(This article was originally published on February 25, 2014)
Something was amiss at the Albuquerque BioPark.
It was December, and staffers at the city’s Cultural Services Department were reviewing some year-end numbers: 1.2 million visitors, $4 million in total revenues.
Something wasn’t adding up.
“Director Betty Rivera over at Cultural Services was looking at reports that listed a combination of revenue and visitors at the Bio Park and noticed some anomalies,” said John Soladay, the city’s chief operations officer.
Surveillance video obtained by KRQE News 13 provides the evidence for the cash drain city officials just couldn’t figure out.
At least three employees hired through a temp agency were stealing cash right out of the BioPark’s cash registers. They weren’t even all that sneaky about it.
The footage shows, irrefutably, that on some occasions, employees were taking money from the registers, hiding it under a counter, then slipping it into their wallets later.
Other snippets of video show employees hiding their thefts behind a sheaf of papers.
In nearly every instance, the employees can be seen scouting the horizon to make sure the coast is clear before they rip off city money.
To catch the thieves, city officials used their contract private eyes, Robert Caswell Investigations.
“We went into the cashiers’ area and installed hidden cameras — like this pinhole camera — over the cash register area,” Bob Casey of RCI said, showing off a camera the size of a nickel.
The cashiers had no idea the city was recording their every move.
In mid-January, RCI pulled the cameras and began the long slog of reviewing the footage.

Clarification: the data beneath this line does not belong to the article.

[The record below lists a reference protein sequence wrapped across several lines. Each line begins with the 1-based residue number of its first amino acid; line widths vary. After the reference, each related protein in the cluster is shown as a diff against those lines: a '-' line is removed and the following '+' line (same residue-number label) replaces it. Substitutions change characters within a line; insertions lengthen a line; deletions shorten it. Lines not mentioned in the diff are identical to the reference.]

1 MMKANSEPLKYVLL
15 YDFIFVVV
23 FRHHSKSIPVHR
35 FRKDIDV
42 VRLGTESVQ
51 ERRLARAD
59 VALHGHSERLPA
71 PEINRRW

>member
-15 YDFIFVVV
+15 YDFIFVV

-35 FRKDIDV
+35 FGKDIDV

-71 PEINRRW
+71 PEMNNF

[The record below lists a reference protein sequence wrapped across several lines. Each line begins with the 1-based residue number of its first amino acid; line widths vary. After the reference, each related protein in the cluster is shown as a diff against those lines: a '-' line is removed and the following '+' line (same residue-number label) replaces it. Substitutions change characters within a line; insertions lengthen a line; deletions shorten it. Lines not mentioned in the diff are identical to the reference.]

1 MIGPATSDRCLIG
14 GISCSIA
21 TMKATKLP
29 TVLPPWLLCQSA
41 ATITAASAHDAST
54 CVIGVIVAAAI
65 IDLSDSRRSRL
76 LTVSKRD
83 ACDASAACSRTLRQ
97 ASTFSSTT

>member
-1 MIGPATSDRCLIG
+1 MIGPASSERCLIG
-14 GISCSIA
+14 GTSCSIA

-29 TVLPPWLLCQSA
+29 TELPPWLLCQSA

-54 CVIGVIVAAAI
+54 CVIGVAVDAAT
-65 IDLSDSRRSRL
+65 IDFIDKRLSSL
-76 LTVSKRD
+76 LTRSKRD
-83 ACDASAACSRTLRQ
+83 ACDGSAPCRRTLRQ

“The tedious part was having to view the video very slowly to watch and catch … the sleight of hand: movement that would show us that the money was not getting into the cash register,” Casey told KRQE News 13.
The longtime investigator said he didn’t think much of the BioPark thieves. When asked how good they were at grafting city money, he responded: “Not very. They got caught.”
RCI confronted the employees with the video evidence. All three confessed to stealing money. The private eyes turned the case over to City Hall.
The city would not release the temp employees’ names because the case is now the subject of a criminal investigation.
City officials said they don’t know how much money the employees stole or for how long they were stealing.
“Once again I don’t have a good handle on that,” Soladay said. “I can’t even give you a good estimate. It could be a thousand dollars or it could be much more. We simply don’t know.”
Soladay said the temp employees underwent background checks before they came to work at the Bio Park.
“Each of these cashiers, temporary employees, had two background checks, one through (the temp agency) and one through the city,” Soladay said. “Nothing showed in any of those background checks.”
The employees were fired, and the video was turned over to police for the criminal investigation.
“If you steal from us we’re going to fire you and prosecute,” Soladay said. “Pure and simple.”